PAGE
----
Source: CBPP tabulations of the 2012-2016 and 2011-2015 American Community Survey, Department of Housing and Urban Development 2016 LIHTC database, and 2011-2015 Comprehensive Housing Affordability Strategy data.

 
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End Notes

[1] Alicia Mazzara and Emily Moss provided data analyses and Rachael Ward provided background research for this paper.

[2] Properties are subject to federal income and rent requirements for 30 years, and some states require that properties remain affordable for even longer periods. After 15 years owners can opt out of the federal requirements, but only if the state housing agency is unable to find an entity that is willing to buy the property and keep the requirements in place.

[3] Lisa Sanbonmatsu et al., “Moving to Opportunity for Fair Housing Demonstration Program: Final Impacts Evaluation,” National Bureau of Economic Research, November 2011, http://www.huduser.org/portal/publications/pubasst/MTOFHD.html.

[4] Rebecca Casciano and Douglas S. Massey, “Neighborhood Disorder and Individual Economic Self-Sufficiency: New Evidence from a Quasi-Experimental Study,” Social Science Research, Vol. 41, 2012, pp. 802-810.

[5] Raj Chetty, Nathanial Hendren, and Lawrence Katz, “The Effects of Exposure to Better Neighborhoods on Children: New Evidence from the Moving to Opportunity Experiment,” American Economic Review, Vol. 106, No. 4, 2016, pp. 855–902.

[6] Heather Schwartz, “Housing Policy Is School Policy: Economically Integrative Housing Promotes Academic Success in Montgomery County, Maryland,” in R.D. Kahlenberg (ed.), The Future of School Integration, Century Foundation, 2012.

[7] See, for example, Richard Rothstein, The Color of Law: A Forgotten History of How Our Government Segregated America, Liveright, 2017.

[8] Ingrid Gould Ellen, Keren Mertens Horn, and Yiwen Kuai, “Gateway to Opportunity? Disparities in Neighborhood Conditions Among Low-Income Housing Tax Credit Residents,” Housing Policy Debate, 2018.

[9] Rebecca Diamond and Tim McQuade, “Who Wants Affordable Housing in their Backyard?” Journal of Political Economy, forthcoming.

[10] These estimates reflect CBPP analysis of the Department of Housing and Urban Development’s (HUD) database of LIHTC projects placed in service between 1987 and 2016, American Community Survey data for 2011-2015 and 2012-2016, and Comprehensive Housing Affordability Strategy data for 2011-2015.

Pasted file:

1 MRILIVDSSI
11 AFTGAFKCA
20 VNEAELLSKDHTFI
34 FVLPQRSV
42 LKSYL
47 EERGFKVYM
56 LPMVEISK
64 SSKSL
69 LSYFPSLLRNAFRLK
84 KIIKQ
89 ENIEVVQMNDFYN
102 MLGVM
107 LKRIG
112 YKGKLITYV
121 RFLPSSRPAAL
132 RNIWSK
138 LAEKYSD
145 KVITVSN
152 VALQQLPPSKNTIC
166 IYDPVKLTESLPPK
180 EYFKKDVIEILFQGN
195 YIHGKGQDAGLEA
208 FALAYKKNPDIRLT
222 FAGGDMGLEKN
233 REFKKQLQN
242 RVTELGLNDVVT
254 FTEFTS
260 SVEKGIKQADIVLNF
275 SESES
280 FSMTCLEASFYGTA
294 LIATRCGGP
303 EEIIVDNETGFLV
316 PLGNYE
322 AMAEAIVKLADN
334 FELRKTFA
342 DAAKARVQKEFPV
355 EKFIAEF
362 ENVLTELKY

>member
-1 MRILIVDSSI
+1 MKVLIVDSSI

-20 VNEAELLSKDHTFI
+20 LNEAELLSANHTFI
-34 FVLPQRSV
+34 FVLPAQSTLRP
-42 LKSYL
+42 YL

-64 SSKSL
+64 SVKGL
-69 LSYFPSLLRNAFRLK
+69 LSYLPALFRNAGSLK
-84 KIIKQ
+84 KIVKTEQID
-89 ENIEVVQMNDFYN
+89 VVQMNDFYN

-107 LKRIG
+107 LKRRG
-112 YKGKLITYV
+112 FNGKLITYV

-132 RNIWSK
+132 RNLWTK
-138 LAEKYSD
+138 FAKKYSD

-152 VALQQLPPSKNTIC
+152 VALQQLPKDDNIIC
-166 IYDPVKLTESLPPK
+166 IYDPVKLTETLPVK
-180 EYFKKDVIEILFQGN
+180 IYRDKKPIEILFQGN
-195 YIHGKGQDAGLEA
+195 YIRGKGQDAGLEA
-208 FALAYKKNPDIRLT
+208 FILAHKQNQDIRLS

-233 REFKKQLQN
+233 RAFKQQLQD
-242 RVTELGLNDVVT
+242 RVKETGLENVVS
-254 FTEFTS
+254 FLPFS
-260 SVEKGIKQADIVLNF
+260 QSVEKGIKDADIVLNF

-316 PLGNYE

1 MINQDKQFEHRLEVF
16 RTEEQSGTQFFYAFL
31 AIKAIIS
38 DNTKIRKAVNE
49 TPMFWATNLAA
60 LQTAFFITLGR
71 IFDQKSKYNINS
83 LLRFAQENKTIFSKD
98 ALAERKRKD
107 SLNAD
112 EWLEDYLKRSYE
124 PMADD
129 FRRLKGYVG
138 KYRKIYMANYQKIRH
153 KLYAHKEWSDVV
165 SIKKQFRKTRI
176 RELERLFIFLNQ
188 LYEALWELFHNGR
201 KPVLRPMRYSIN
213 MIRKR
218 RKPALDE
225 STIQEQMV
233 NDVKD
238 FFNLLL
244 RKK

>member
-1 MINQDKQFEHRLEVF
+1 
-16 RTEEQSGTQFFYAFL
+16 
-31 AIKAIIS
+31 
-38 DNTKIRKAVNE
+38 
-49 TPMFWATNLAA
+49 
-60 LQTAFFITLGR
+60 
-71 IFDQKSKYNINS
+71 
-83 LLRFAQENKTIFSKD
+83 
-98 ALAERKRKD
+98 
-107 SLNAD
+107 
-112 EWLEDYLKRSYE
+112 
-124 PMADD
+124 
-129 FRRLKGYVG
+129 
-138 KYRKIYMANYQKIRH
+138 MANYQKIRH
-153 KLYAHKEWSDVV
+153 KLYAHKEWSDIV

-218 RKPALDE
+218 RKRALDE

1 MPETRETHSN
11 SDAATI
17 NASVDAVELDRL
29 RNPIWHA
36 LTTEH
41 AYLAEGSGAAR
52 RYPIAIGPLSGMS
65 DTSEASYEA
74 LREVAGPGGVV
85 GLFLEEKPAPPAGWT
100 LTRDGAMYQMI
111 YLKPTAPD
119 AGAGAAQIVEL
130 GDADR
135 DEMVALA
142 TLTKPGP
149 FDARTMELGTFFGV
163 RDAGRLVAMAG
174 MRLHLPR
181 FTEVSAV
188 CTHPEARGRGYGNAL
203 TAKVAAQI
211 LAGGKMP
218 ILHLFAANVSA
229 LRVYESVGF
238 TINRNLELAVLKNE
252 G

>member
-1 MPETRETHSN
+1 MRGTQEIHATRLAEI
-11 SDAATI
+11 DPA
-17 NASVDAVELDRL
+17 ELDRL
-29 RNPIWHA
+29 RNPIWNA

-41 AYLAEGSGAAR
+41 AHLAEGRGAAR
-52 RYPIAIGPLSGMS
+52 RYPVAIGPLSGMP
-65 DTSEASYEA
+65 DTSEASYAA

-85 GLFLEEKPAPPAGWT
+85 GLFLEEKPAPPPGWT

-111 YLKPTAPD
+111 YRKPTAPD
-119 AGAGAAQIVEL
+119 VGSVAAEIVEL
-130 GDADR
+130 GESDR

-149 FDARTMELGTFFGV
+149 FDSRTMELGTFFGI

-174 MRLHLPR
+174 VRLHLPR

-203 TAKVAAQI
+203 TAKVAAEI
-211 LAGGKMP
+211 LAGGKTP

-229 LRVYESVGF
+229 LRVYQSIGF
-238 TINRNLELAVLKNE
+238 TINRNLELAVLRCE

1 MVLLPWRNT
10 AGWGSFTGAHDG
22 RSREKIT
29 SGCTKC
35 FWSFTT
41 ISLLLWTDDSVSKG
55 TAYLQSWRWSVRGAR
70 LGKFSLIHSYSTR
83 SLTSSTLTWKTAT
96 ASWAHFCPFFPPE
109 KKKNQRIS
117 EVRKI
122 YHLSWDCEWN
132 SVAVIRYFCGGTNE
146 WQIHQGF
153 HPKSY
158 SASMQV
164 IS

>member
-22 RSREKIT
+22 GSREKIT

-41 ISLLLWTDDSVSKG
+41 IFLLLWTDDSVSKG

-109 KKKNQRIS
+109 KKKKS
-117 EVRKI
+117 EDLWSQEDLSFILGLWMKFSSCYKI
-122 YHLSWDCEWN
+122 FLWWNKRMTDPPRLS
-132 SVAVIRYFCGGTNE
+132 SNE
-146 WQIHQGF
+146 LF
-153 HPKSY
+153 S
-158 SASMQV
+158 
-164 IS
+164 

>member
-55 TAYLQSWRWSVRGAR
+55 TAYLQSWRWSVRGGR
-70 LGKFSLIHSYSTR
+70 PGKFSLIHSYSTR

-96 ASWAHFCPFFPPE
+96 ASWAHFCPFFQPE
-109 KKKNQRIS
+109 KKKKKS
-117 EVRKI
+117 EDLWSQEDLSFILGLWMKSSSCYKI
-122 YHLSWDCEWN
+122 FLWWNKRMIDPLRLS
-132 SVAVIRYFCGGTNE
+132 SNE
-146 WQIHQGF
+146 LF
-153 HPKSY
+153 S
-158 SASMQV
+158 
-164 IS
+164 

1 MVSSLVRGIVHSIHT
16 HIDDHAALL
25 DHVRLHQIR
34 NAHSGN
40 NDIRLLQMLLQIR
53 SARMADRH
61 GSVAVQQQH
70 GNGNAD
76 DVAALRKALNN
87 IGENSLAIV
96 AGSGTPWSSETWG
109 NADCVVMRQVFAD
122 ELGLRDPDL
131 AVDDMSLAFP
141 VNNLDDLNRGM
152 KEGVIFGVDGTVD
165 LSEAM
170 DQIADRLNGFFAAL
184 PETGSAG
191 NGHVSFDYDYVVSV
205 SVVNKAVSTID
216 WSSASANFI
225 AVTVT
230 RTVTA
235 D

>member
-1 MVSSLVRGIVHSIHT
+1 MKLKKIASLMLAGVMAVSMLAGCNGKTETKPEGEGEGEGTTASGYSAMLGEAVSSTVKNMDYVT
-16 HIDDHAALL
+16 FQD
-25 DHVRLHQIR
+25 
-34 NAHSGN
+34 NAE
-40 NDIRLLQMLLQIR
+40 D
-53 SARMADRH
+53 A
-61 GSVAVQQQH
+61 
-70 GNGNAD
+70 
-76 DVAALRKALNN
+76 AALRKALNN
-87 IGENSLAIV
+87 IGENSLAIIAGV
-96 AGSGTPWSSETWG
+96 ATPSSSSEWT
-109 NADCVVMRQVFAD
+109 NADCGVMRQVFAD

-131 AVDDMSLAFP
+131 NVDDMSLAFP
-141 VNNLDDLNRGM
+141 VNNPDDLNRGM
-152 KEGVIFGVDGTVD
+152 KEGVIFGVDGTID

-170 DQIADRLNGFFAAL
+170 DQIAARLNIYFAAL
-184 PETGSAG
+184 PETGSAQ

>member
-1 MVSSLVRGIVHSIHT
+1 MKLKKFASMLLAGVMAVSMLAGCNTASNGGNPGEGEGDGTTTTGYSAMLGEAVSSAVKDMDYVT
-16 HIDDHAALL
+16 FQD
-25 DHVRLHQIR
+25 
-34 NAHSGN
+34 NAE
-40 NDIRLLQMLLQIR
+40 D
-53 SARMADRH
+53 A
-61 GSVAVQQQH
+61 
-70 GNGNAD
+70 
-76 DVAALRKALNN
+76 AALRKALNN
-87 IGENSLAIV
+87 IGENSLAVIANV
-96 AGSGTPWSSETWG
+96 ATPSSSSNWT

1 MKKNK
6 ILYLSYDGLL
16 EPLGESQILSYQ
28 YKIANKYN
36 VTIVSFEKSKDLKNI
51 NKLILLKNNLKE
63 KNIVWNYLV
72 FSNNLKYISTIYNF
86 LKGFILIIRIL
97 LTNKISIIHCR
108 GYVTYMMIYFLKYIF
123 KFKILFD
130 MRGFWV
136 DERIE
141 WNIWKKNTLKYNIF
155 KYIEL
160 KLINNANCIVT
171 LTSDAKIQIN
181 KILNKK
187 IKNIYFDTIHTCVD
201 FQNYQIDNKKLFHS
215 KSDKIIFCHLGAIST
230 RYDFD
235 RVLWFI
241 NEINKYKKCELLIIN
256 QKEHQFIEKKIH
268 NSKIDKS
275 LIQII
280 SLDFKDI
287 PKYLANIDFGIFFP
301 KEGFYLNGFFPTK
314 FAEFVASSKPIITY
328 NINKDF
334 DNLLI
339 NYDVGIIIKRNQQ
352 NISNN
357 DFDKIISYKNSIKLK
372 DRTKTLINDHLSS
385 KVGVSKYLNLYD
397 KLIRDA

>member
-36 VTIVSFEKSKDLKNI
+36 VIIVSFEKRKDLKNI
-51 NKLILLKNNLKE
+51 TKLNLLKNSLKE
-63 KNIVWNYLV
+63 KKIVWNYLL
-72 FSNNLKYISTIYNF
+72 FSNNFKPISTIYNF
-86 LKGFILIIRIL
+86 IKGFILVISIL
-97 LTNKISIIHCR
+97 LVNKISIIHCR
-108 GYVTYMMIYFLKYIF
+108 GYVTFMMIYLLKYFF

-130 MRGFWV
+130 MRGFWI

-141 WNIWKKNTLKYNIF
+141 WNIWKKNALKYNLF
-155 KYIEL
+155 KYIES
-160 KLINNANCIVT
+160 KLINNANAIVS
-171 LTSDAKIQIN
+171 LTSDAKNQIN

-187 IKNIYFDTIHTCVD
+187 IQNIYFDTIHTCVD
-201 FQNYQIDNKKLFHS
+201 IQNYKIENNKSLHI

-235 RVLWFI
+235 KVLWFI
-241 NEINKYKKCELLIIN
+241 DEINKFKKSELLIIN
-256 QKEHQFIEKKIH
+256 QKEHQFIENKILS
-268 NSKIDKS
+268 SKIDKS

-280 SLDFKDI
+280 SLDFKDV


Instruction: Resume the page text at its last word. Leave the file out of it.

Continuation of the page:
[11] Ingrid Gould Ellen and Keren Mertens Horn, “Housing and Educational Opportunity: Characteristics of Local Schools Near Families with Federal Housing Assistance,” Poverty and Race Research Action Council, July 2018, https://prrac.org/housing-and-educational-opportunity-characteristics-of-local-schools-near-families-with-federal-housing-assistance/.

[12] Ellen, Horn, and Kuai, 2018.

[13] The neighborhoods where poor, black, and Hispanic residents lived had higher poverty rates, lower-performing schools, lower environmental quality, and more limited access to jobs, but they had better access to public transportation. Ellen, Horn, and Kuai, 2018.

[14] Data on the location of LIHTC properties placed in service in recent years are incomplete because HUD’s database is missing data on some recent properties due to reporting lags. There is no indication that the missing properties are disproportionately in higher-poverty neighborhoods, however, and the increase in the share of units placed in lower-poverty areas is already apparent in the data on projects placed in service in 2012 (which are likely largely complete).

[15] Some LIHTCs are awarded automatically to affordable housing developments that use tax-exempt private activity bonds. These credits are not distributed through QAPs, but states can influence their location through separate policies used to allocate those bonds.

[16] Ingrid Gould Ellen and Keren Mertens Horn, “Points for Place: Can State Governments Shape Siting Patterns of Low-Income Housing Tax Credit Developments?” Housing Policy Debate, 2018.